The Changi Museum Hot
The Changi Museum is dedicated to all those who lived and died in Singaporeduring the dark years of World War II with emphasis in the Changi area documents significant events of the Japanese Occupation.
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Much more than a history lesson
The Changi Museum doesn't get lots of visitors nowadays.
As I walk down the hallways of the museum leading into the chapel, the silence and tranquillity evicts emotions in me. I feel a sense of indescribable sorrow. As a kid, I've always thought war was fun and exciting. Today as I am confronted with the pictures and memorials of the victims, I realised how foolish I was 10 years ago.
There are a total of 5 zones in the Museum for you to explore, each like chapters in a storybook, taking you on a historical trip back to the 1940s. Loaded with informative boards, murals, interactive videos and audio for you to listen, read and watch, the experience was very surreal. There is also a replica of the door of a jail cell that gave me creeps when I tried peering through its tiny slit.
In light of the Museum, it is more than a historical lesson. It allows Singaporeans to reflect on the past and realise how fortunate our current generation is. As for the Prisoners-of-War (POWs) and their families, it is a place that allows for closure of the many emotional scars inflicted by the war.
A place for real challenge
It may be a replica, but what a place!
Why do people glorify war? The question cannot be answered sanely. But, pacifist or not, everyone needs to be jolted into the horrific and inhuman reality of it. The Changi Museum and Chapel is worth at least two hours of solemn listening, looking and learning.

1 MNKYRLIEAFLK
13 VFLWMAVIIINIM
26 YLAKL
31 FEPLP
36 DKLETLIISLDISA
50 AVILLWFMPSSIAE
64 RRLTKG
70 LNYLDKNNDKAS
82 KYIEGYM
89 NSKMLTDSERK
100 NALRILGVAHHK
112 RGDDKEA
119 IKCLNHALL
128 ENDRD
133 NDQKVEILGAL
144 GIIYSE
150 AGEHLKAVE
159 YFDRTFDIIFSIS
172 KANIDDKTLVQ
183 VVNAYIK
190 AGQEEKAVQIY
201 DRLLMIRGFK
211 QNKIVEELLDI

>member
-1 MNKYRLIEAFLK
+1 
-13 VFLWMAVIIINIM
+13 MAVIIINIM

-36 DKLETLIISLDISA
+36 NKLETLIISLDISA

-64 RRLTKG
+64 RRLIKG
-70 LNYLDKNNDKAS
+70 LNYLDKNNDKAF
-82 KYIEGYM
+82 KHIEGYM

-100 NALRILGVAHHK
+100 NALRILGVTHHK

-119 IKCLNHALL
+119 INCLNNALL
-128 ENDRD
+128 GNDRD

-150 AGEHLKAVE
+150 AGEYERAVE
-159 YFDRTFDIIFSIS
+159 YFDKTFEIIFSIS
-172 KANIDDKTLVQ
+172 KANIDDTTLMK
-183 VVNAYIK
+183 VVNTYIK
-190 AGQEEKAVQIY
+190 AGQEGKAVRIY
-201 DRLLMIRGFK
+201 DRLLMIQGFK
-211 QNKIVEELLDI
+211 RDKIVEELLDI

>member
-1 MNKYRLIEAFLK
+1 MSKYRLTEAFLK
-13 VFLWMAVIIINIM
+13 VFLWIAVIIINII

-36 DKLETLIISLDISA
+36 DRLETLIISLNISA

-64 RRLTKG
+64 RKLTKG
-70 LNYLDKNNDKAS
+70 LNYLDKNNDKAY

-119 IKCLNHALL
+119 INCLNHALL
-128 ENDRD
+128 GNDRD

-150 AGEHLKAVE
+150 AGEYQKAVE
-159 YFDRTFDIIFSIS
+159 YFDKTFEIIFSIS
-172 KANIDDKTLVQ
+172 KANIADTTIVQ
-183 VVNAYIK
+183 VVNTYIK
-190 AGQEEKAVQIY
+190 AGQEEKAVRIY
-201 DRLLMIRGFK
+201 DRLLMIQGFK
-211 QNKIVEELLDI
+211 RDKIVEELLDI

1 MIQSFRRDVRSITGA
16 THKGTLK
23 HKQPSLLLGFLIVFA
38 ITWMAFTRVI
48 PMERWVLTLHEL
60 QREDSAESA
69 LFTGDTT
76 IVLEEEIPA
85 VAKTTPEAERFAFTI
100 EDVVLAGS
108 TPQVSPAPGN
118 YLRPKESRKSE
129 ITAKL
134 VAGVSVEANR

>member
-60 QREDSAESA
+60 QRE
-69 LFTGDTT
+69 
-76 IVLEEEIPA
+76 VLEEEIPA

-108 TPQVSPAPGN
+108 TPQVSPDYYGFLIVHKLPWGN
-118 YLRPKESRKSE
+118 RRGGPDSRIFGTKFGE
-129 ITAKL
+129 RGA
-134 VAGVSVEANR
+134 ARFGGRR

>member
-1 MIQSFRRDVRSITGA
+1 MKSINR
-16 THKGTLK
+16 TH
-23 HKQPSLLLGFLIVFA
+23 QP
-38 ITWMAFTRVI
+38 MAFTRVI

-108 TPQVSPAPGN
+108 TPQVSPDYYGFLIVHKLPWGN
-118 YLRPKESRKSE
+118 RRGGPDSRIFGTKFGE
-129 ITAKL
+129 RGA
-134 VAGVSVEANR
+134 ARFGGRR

It contains a sobering collection of artifacts, materials and pictures of the daily lives of the Prisoners of War. It covers the atrocities of war. It shows much about life, and death, not just of the POWs but those thousands of Singaporeans who were just rounded up and executed.
The religious symbolism is strong and makes those of use of no religious belief appreciate the strength that the images and practices of faith brought to those who suffered. Of course, it did not explain or answer anything, but amidst the cruelties of war, you grasp what hope you can.
Videos, audio visuals, letters, artifacts, replicas, murals: truly sobering.
Though it's been about 7 years now since my first visit to the Changi Museum and Chapel as part of a secondary school excursion, the place has for some reason left an exceptionally lasting impression on me.
Despite the relatively simple layout of the museum, the largely preserved surroundings and subtle religious undertones of the place seemed to make the wide collection of artefacts, videos and personal letters and accounts of prisoners of war in the museum all the more compelling and sobering. Many of us were left in solemn reflection, as we pondered upon the atrocities of war, the fragility of life and how often these have been reduced to mere statistical facts in our textbooks and examinations that we have allowed ourselves to become so easily numb to.
My strongest memory of our visit there was being able to meet a former prisoner of war in person at the museum itself. I will always recall the fervour that he spoke with and the glowing resilience in his eyes despite his weathered frame, as he recounted story after story of his personal experience of the war. It was only then that I came to a new understanding of war museums and remembering the war - it is not just to be jolted into the morbid reality of the past or the negative extremes of human nature, but also to recognise and embrace the courage and determination of the human spirit.
All in all, the museum is a recommended place to visit for all who wish to be taken down a fulfilling thought-provoking and reflective journey of rediscovering the war, and a place that one must be prepared not to leave unshaken.